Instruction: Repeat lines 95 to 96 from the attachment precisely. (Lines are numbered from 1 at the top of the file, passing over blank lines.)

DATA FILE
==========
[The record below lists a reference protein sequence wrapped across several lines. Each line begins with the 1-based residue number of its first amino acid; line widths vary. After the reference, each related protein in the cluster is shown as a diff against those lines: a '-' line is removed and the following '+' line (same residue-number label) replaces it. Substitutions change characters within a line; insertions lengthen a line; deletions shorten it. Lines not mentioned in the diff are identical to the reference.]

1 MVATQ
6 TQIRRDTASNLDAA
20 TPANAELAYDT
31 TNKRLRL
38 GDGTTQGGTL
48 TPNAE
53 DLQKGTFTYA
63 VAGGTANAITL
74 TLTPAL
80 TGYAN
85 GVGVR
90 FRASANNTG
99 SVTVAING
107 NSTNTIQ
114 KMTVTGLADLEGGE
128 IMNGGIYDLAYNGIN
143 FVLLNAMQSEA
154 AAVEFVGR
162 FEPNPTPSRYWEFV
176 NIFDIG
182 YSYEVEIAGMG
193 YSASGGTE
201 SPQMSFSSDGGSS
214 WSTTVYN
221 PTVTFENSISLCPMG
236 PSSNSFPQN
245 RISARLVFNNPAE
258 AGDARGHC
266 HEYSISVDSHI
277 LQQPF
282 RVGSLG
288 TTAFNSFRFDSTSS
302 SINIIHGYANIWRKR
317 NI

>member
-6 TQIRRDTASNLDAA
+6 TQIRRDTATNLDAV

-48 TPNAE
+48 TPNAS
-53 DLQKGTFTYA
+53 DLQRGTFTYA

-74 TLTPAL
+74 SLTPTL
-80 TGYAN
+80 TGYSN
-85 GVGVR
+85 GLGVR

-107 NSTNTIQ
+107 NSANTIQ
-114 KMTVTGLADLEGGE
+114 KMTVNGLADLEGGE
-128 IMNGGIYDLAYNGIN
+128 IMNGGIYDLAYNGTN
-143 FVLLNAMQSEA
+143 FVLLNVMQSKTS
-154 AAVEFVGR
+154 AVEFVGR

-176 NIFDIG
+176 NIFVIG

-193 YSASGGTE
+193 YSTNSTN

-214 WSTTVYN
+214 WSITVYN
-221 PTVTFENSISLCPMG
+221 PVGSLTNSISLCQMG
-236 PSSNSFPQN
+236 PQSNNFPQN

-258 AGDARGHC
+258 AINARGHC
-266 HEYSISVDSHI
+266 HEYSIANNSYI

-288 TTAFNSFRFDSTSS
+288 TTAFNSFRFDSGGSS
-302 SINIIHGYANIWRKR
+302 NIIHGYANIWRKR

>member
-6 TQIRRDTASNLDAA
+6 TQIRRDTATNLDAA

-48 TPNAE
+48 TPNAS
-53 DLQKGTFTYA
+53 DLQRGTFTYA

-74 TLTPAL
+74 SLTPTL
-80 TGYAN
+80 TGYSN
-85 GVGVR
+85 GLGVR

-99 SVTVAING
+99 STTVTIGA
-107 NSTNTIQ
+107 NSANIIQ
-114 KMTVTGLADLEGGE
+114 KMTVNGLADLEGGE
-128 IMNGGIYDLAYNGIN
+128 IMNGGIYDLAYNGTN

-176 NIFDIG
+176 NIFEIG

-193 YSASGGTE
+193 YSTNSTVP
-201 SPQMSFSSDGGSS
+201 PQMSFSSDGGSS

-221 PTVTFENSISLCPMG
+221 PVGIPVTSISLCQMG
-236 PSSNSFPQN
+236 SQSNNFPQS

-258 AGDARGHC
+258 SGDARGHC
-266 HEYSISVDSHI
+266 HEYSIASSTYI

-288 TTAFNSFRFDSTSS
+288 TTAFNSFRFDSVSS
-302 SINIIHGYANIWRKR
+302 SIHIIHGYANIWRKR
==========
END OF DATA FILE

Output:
+114 KMTVNGLADLEGGE
-128 IMNGGIYDLAYNGIN